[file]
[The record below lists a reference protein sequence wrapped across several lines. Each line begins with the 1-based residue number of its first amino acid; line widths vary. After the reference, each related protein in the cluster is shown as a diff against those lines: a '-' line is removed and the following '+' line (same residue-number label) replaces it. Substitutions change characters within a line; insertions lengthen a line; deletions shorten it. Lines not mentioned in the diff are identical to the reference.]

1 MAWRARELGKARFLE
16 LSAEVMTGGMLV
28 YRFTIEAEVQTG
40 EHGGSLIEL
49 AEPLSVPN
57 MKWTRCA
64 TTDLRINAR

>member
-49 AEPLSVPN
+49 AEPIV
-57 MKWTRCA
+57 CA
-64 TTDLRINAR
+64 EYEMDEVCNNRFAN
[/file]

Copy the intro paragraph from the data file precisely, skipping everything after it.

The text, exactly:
[The record below lists a reference protein sequence wrapped across several lines. Each line begins with the 1-based residue number of its first amino acid; line widths vary. After the reference, each related protein in the cluster is shown as a diff against those lines: a '-' line is removed and the following '+' line (same residue-number label) replaces it. Substitutions change characters within a line; insertions lengthen a line; deletions shorten it. Lines not mentioned in the diff are identical to the reference.]